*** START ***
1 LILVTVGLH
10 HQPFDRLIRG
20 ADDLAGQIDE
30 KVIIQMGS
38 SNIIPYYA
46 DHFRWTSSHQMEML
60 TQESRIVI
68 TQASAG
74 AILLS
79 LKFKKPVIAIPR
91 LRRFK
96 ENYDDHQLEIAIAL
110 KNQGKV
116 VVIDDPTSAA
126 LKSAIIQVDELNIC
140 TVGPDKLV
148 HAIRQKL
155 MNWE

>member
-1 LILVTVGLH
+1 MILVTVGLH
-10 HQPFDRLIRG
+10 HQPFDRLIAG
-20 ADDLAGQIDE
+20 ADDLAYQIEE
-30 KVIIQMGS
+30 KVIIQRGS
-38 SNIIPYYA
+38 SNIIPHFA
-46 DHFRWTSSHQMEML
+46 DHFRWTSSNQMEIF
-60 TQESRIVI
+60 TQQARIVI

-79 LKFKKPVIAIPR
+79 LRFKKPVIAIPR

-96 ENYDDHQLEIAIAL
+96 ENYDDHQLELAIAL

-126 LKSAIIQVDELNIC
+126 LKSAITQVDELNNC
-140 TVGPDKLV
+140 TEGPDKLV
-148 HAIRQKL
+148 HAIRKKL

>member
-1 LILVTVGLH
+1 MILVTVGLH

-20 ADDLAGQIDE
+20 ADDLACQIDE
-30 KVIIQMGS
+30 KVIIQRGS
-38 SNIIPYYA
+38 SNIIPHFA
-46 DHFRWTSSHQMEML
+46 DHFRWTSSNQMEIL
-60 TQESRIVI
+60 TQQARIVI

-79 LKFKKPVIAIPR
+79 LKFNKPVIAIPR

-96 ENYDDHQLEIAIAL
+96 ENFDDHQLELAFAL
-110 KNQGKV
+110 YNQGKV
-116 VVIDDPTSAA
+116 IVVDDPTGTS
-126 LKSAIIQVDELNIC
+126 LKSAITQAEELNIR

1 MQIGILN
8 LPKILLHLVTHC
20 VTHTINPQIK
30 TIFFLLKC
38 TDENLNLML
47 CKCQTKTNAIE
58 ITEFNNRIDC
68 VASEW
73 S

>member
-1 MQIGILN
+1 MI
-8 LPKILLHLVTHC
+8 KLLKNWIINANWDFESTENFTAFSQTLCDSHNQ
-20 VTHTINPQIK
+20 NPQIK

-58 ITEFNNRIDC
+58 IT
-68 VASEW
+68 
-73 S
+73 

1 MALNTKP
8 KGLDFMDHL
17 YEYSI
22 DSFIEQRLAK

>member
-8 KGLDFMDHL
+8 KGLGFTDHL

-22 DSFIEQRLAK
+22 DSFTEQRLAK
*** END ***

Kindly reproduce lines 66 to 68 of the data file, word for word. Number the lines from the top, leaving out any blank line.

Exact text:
+126 LKSAITQAEELNIR

1 MQIGILN
8 LPKILLHLVTHC